ALEX CHADWICK, host:
Back now with DAY TO DAY.
RANDY SKLAR: It's no secret, Jason, that one San Francisco Giants stands poised to eclipse a long-standing baseball record this season.
JASON SKLAR: That's right, Randy. The controversial chase for this sacred record has transcended the game itself while locking pundits from all sides in impassion debate.
CHADWICK: Here again with their unique take on athletics, the sports brothers, Randy and Jason Sklar.
R. SKLAR: Commissioner Bud Selig has been reluctant to reveal his true feelings about this milestone. His lack of enthusiasm on the issue speaks volumes as to where he really stands.
J. SKLAR: As baseball fans, we are left to wonder if the Giants organization...
R. SKLAR: Or even the game itself...
J. SKLAR: ...is strong enough to withstand the maelstrom of media attention that surrounds the record. We're of course talking about Giants shortstop Omar Vizquel...
R. SKLAR: And his quest to become the sacrifice bunt king of baseball.
J. SKLAR: Vizquel already leads all active players with 229 career sacrifices.
J. SKLAR: And now he's trying to obliterate history by catching the only player in the modern era ahead of him, Dick Bartell, who retired in 1945 with 269 career sacrifice bunts.
R. SKLAR: In baseball, the sacrifice bunt is the antithesis of the homerun.
J. SKLAR: The homerun is about individual accolades...
R. SKLAR: Bulging forearms...
J. SKLAR: ...and stylish homerun trots.
R. SKLAR: It's all about the glory.
J. SKLAR: The sacrifice bunt, on the other hand, doesn't even show up in the box score.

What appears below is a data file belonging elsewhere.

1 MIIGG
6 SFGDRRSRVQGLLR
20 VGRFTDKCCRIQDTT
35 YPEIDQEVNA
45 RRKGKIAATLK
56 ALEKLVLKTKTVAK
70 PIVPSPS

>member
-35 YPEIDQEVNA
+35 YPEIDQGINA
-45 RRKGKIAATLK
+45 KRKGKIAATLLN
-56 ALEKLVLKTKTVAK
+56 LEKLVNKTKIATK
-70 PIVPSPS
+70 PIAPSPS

R. SKLAR: It doesn't even count as an at-bat.
J. SKLAR: It's as if a ghost advanced the runner to the next base.
R. SKLAR: An altruistic ghost with a tremendous grasp on the fundamentals of the sport.
J. SKLAR: It's the ultimate act of selflessness in a sport oft-maligned lately by individual greed.
R. SKLAR: Such consistent self-sacrifices has turned Vizquel into almost a messianic figure in San Francisco...
J. SKLAR: Bunting for the sins of other teammates...
R. SKLAR: Taking himself out of the equation so others can stand in the spotlight. Amidst a media onslaught this season, Vizquel has held his composure beautifully and gone about his business of showing up and laying down sacrifice bunts with a level of dignity that is disarming.
J. SKLAR: Not once has he used his children as shields at press conferences...
R. SKLAR: Not once has he played the race card...
J. SKLAR: We can only speculate at the level of pressure Vizquel must be under as he inches closer to bunting immortality.
R. SKLAR: To unseat Dick Bartell is to unseat a legend. He was also a shortstop who played for the Giants...
J. SKLAR: ...of New York during the Great Depression.
R. SKLAR: A time in America when every citizen was asked to sacrifice his or her fair share for the greater good.
J. SKLAR: Dick Bartell set the bar for unselfishness...
R. SKLAR: And perhaps was an inspiration for Roosevelt's new deal. One has to wonder how frustrated Barry Bonds must feel at this point. If he has to come to the ballpark and listen to one more person talk about Vizquel's chase for the record, he just might turn on the media and be less than amicable.
J. SKLAR: The question is this. When Vizquel breaks the record...
R. SKLAR: Not if - when he breaks it.
J. SKLAR: Will the game stop like it did when Hank Aaron broke Babe Ruth's mark?
R. SKLAR: Will there be a ceremony with a golden bunt cake in the plaque?
J. SKLAR: At any rate, we imagine at the moment of acceptance, Vizquel will simply step back from the microphone and gracefully allowing other player to accept his award.
CHADWICK: Sports brothers Jason and Randy Sklar and which is which? We'll try to sort them out Sunday night. They'll be on the HBO series "Entourage."
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